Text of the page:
Manatees are gentle creatures comprising three species that live in warm coastal waters and river basins. Also called “sea cows”, manatees are known for spending much of their day grazing and curiously exploring the world around them. As one might imagine from the “sea cow” moniker, manatees are large, herbivorous creatures that regularly weigh 1,000 lbs or more. That fact will probably beg the question, what do manatees eat to maintain that weight?
We’ll show you what foods these dopey creatures love as well as how they find their meals.
What Do Manatees Like to Eat?
Manatees eat many types of freshwater and saltwater plants, and they are primarily herbivores. They will consume plants that are growing on the bottom of bodies of water, floating plants, vegetation near the shoreline, and emergent plants that are rooted in the water but extend above the waterline.
Manatees are not very particular about the foods they consume. With the amount of sustenance that they have to eat each day, they can’t afford to be!
To keep themselves well-fed, manatees often spend several hours of their day grazing in pursuit of food.
A List of the Foods Manatees Eat
With so much time spend grazing the warm coastal waters around the gulf coast, in the Amazon basin, or in West Africa, manatees happen across a lot of different types of food. Of course, that means some manatees eat foods that others do not simply because their species inhabit areas that are so far away from one another.
Creating an exhaustive list of the 60 or more foods they encounter and consume would be impractical, so we’re going to focus on the more common foods.
Some of the foods that manatees enjoy eating include:
- Water hyacinths
- Turtle grass
- Horsetail paspalum
- Manatee grass
- Alligator weed
- Widgeon grass
- Water celery
- Some forms of algae
These aquatic mammals have also been known to consume acorns and even eat fish in some cases, but it’s very rare.
Manatees prefer to eat all the aforementioned types of vegetation, and their bodies are made to digest it and derive nutrition.
We must also consider the eating habits of baby manatees. As mammals, calves nurse from the mother’s teats that are located under their pectoral flippers. The milk is mostly water but also contains fats and proteins. Interestingly, manatees nurse underwater.
After a few weeks of living, the manatees begin to eat plants on their own.
How Much Do Manatees Eat?
Manatees are large creatures that regularly weigh between 800 pounds and 1000 pounds. They eat anywhere between 5% to 11% of their body weight daily, upwards of 100 pounds of vegetation.
They spend a lot of time looking for food and eating, but that comes with the territory of being a close relative to the elephant.
How Do Manatees Forage for Food?
Manatees eat many different plants while they’re swimming in coastal waters and rivers. They tend to feed at the top of the water, in the middle of the “water column”, and near the bottom.
When they are at the top of the water, they will surface, gather the food in their mouths, and chew it before moving on to graze on other plants.
Manatees also consume foods on the bottom of the body of water. In that case, they will truly earn their name sea cows, as they graze over the particular plants, using their flippers and lips to guide food to their mouths.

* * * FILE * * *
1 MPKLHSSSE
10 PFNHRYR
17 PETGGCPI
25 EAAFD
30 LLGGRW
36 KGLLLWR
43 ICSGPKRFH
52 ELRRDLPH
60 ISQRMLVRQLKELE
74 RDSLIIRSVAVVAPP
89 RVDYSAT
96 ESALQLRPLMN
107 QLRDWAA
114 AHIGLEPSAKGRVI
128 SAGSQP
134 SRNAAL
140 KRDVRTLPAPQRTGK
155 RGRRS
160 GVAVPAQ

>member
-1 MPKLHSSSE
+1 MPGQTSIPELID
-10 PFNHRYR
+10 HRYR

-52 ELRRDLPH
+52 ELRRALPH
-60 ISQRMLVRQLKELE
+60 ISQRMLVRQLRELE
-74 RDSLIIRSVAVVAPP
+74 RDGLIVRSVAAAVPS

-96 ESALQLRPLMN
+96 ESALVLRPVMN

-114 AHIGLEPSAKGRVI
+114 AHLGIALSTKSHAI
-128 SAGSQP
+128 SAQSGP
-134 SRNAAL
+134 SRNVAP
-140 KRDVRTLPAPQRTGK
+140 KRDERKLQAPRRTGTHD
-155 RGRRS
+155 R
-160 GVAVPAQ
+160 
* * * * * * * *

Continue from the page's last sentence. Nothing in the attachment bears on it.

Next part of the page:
In some cases, manatees have been witnessed pulling themselves slightly out of the water to feed on vegetation along the waters’ banks.
The Amazonian manatee is a unique species when it comes to its eating habits. The manatees living in the deeper waters in the Amazon often fast for the last two months of the year since water levels drop and limit their access to their food supply.
This species is also capable of going far longer without food if the need arises.
Fasting isn’t necessarily harmful to these manatees as they are well-adapted to survive for long periods without eating much because of their low metabolic rate. During fasting times, manatees will reduce their activity level.
What Predators Do Manatees Face?
Surprisingly, manatees do not have many predators in the wild. Although crocodiles prey on the young, most adult manatees are capable of diving deep enough in the water to avoid them and other predators, like sharks.
Humans, although they don’t hunt manatees for food, are a significant danger to the population.
Human Impacts on Manatees’ Habitats
Predators are not the only problem that manatees face. Humans have impacted manatee habitats in all the places they live, developing coastal lands and installing water control systems. Both actions tend to ruin food sources for the manatees or outright kill them.
Humans also harm these creatures in another way. These animals are not consistently fast swimmers, usually moving at between 3 and 5 miles per hour. However, they are capable of short-term speed bursts. Unfortunately, their speed is no match for boats.
Since manatees live in areas like Florida where privately-owned motorboats and shipping vessels zip through the waters, manatees are victims of boat strikes. Although some of them survive these interactions with boats, they don’t always learn to avoid boats because they are curious creatures. Also, they face infections in their boat strike wounds that can also be fatal.
The manatee is a loveable creature that eats a variety of plants in great volume. Each species has preferred foods that are native to their area, and they all face unique challenges. Unfortunately, manatees face several challenges in their lives.
Humans are destroying their food sources, damaging their ecosystems, and inadvertently killing them with their ships. As a result, all three species are considered endangered. Humans can help reverse course on this problem, but to some extent, the curious nature of manatees is such that they will continue to run up against human activities with negative results.